The Second World War reduced much of Europe to a shadow of its former glory. Cities and villages across the continent were destroyed, churches lay in ruins, millions of people were uprooted from their homes. While the U.S. government would eventually take the lead in rebuilding Europe with the Marshall Plan, that would not commence until 1947. America’s Catholic bishops were ahead of their government in the relief business. In 1943 they formed War Relief Services to address the widespread devastation and aid in the resettlement of refugees. By 1955 that organization had become Catholic Relief Services and expanded its reach into Africa, Asia, and Latin America.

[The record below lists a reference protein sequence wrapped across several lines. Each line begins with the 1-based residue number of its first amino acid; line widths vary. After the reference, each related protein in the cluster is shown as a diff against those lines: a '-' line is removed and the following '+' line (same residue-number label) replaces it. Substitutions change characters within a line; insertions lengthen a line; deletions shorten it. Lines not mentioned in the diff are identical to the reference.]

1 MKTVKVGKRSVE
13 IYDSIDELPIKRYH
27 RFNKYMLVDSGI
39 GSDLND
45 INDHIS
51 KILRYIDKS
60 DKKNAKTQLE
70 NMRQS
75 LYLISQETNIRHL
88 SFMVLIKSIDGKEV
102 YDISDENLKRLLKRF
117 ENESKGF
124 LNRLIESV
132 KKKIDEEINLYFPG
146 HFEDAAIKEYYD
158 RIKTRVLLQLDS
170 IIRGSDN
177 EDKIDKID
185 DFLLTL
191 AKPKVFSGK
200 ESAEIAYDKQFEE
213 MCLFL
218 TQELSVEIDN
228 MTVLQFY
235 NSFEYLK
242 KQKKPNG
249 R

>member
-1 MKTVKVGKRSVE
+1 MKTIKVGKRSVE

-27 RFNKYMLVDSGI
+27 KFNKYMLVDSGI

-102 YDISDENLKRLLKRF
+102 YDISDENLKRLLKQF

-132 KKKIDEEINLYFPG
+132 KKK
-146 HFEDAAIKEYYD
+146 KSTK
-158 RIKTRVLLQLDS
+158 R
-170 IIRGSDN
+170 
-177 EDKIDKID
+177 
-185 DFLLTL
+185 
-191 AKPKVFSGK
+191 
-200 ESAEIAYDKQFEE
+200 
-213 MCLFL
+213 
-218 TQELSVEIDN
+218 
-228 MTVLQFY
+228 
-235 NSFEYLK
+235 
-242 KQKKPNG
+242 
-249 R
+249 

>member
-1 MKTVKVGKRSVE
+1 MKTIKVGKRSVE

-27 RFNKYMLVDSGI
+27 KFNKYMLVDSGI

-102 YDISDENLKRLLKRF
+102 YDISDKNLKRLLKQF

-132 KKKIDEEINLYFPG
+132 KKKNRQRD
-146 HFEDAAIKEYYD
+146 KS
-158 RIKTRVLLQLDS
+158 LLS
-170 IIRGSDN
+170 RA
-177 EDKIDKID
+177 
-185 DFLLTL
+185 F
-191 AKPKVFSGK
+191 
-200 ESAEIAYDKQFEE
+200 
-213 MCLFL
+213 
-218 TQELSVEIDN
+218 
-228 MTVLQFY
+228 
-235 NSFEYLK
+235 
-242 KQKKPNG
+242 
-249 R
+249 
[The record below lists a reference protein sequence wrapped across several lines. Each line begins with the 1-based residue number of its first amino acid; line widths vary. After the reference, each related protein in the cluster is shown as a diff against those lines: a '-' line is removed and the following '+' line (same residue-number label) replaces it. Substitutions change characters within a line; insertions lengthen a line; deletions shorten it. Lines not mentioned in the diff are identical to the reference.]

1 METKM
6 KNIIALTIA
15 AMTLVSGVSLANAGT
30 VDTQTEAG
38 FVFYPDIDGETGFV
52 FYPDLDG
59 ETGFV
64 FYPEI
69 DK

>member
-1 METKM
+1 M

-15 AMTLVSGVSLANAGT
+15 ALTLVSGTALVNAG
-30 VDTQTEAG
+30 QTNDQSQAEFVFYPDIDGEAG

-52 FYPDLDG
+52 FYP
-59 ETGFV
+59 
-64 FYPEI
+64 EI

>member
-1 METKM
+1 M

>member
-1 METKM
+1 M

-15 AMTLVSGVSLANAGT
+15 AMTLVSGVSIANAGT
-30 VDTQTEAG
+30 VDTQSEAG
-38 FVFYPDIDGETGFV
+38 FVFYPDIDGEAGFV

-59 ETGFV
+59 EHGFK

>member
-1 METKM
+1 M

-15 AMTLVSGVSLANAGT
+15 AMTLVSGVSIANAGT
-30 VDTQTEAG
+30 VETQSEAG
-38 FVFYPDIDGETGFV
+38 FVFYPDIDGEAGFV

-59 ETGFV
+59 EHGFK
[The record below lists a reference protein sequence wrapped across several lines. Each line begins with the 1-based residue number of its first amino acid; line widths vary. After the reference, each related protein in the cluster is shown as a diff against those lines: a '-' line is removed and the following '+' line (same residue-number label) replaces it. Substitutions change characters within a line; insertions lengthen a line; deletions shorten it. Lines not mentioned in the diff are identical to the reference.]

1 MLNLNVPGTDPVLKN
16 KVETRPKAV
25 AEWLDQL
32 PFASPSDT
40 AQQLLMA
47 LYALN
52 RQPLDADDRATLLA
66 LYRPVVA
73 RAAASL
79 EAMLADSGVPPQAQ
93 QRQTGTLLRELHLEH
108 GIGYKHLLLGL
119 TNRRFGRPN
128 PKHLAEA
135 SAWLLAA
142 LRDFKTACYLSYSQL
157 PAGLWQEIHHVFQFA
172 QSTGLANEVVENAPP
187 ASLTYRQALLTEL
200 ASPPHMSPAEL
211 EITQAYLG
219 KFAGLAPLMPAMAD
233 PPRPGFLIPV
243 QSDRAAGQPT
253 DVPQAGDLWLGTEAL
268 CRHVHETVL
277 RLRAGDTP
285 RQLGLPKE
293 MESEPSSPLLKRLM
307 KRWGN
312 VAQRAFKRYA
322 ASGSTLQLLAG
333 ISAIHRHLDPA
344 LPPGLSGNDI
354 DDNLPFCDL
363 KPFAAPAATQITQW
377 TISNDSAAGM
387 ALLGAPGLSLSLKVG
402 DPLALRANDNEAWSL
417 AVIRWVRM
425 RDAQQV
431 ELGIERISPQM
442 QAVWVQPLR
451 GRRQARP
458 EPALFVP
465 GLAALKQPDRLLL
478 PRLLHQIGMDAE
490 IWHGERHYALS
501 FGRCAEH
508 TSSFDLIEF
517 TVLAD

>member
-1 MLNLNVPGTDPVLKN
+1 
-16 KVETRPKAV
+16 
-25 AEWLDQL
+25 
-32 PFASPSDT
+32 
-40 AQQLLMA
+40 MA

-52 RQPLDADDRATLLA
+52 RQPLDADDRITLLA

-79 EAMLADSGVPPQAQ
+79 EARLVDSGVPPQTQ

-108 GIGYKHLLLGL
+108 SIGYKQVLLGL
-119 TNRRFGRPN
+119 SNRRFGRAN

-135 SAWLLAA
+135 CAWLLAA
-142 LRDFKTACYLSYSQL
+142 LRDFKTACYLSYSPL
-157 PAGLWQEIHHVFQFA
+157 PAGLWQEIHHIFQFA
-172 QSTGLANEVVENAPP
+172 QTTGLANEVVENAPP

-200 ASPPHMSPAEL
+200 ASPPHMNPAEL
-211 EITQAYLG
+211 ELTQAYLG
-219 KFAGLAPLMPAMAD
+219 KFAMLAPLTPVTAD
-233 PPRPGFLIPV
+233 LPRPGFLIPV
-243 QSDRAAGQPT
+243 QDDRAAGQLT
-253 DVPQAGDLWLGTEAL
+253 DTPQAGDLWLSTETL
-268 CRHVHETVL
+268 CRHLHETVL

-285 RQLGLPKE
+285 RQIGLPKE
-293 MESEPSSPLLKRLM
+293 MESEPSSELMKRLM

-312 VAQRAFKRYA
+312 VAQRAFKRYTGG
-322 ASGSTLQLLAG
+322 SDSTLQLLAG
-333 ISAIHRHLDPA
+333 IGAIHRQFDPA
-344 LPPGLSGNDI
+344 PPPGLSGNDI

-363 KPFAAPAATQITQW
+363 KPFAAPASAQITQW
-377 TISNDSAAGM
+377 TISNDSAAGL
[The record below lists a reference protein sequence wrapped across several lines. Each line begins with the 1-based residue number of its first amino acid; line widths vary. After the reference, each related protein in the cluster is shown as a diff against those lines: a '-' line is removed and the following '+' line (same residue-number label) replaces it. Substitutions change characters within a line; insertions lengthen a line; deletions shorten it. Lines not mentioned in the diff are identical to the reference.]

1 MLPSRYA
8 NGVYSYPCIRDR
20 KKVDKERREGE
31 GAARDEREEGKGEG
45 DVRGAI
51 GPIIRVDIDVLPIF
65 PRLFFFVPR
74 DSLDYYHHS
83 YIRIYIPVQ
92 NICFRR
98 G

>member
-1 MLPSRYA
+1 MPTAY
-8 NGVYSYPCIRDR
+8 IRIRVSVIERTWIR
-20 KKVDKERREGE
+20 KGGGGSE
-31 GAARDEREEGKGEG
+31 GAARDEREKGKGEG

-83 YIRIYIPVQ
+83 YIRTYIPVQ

In the early years, support for CRS work came from grassroots giving via parish offerings. As the organization grew, Catholic philanthropists began to offer larger gifts as well. John and Helena Raskob, for instance, became early and strong supporters. John had made a fortune handling finance at DuPont and then General Motors, and later used his earnings to build the Empire State Building.
The Raskob Foundation today involves more than 100 family members and has given more than $150 million to Catholic entities working at home and abroad. A typical CRS project funded recently by Raskob trained Afghan women in embroidery skills so they can support themselves while living in refugee camps.